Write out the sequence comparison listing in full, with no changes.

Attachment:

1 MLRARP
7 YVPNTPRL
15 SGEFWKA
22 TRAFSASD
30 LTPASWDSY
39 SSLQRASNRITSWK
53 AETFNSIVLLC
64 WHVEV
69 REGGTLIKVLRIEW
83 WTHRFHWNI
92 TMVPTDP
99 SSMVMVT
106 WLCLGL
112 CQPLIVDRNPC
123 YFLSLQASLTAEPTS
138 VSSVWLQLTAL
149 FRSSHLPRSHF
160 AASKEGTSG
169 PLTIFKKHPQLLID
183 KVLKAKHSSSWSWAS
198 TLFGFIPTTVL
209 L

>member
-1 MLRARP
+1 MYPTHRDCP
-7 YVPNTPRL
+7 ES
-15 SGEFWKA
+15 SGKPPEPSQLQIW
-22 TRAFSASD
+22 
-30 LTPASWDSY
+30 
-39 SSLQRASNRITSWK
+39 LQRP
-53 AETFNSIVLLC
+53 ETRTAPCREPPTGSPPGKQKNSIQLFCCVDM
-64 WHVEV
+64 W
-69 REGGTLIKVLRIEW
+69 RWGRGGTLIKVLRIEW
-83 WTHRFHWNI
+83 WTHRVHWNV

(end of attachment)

1 MLRARP
7 YVPNTPRL
15 SGEFWKA
22 TRAFSASD
30 LTPASWDSY
39 SSLQRASNRITSWK
53 AETFNSIVLLC
64 WHVEV
69 REGGTLIKVLRIEW
83 WTHRFHWNI
92 TMVPTDP
99 SSMVMVT
106 WLCLGL
112 CQPLIVDRNPC
123 YFLSLQASLTAEPTS
138 VSSVWLQLTAL
149 FRSSHLPRSHF
160 AASKEGTSG
169 PLTIFKKHPQLLID
183 KVLKAKHSSSWSWAS
198 TLFGFIPTTVL
209 L

>member
-1 MLRARP
+1 MYPTHRDCP
-7 YVPNTPRL
+7 ES
-15 SGEFWKA
+15 SGKPPEPSQLQIW
-22 TRAFSASD
+22 
-30 LTPASWDSY
+30 
-39 SSLQRASNRITSWK
+39 LQRP
-53 AETFNSIVLLC
+53 ETRTAPCREPPTGSPPGKQKNSIQLFCCVDM
-64 WHVEV
+64 W
-69 REGGTLIKVLRIEW
+69 RWGRGGTLIKVLRIEW
-83 WTHRFHWNI
+83 WTHRVHWNV